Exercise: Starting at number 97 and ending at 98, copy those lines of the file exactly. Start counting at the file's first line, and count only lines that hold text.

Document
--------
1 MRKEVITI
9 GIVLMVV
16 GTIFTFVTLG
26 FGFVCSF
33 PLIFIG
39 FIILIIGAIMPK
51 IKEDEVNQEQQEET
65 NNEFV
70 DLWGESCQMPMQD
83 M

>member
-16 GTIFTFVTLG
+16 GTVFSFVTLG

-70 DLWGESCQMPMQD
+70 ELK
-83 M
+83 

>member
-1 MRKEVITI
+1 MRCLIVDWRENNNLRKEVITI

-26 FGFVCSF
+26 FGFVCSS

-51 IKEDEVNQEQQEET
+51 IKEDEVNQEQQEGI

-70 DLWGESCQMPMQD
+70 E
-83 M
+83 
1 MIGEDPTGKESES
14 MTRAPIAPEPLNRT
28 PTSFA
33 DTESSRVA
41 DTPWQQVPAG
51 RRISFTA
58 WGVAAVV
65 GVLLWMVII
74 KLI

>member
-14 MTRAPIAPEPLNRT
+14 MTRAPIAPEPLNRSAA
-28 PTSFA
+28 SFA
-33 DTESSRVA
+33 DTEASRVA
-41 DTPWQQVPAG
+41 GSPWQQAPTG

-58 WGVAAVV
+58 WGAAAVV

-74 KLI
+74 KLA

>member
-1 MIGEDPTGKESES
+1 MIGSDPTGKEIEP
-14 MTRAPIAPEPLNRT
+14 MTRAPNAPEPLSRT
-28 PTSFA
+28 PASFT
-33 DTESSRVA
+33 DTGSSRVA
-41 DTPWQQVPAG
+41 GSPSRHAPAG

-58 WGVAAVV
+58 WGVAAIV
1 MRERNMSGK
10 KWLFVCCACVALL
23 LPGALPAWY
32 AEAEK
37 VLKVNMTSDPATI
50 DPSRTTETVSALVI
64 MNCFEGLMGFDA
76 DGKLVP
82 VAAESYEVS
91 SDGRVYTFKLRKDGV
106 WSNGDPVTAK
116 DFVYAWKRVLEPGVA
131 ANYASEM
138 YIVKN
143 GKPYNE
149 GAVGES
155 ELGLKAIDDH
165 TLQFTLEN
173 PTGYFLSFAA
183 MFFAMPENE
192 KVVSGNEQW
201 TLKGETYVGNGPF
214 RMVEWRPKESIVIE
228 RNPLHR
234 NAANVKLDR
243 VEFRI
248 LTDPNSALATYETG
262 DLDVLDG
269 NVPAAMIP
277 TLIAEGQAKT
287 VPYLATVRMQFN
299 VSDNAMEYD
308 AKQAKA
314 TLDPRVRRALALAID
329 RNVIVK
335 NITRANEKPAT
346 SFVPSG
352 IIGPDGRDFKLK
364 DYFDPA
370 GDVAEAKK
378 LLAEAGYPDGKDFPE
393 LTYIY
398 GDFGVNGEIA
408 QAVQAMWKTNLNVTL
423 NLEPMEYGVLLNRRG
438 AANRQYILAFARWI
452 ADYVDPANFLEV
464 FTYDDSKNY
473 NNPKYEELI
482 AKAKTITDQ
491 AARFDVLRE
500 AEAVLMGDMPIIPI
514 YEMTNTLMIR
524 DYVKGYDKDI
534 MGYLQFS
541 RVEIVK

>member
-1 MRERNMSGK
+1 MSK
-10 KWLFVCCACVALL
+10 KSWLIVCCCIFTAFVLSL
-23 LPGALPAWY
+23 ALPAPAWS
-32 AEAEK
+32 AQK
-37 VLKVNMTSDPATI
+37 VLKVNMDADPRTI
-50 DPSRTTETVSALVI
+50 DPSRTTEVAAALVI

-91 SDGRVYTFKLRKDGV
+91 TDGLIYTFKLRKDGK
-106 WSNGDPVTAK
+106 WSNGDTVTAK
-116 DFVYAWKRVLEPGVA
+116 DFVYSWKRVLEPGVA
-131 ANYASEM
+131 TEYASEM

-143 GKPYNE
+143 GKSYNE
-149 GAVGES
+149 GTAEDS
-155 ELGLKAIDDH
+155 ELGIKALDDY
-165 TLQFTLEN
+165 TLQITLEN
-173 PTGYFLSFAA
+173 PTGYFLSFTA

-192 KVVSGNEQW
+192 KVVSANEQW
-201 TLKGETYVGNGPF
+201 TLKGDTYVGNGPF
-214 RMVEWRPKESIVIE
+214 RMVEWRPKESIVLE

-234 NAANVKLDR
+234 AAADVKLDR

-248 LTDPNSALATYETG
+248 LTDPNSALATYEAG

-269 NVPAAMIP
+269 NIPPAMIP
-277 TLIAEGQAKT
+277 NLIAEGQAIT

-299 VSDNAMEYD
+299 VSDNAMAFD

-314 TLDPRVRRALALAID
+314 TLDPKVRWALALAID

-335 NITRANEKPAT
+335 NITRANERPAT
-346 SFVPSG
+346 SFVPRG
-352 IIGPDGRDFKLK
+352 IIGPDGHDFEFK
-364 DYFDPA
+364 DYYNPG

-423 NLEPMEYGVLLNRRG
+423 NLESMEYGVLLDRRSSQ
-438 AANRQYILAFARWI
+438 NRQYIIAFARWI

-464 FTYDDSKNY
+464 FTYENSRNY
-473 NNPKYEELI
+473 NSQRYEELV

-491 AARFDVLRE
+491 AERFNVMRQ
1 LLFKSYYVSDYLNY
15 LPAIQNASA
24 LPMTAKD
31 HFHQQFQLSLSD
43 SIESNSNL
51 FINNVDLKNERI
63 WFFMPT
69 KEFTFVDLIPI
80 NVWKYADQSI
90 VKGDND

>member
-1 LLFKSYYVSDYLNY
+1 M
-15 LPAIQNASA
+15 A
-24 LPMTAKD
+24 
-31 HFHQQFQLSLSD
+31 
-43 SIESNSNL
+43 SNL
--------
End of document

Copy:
314 TLDPRVRRALALAID
329 RNVIVK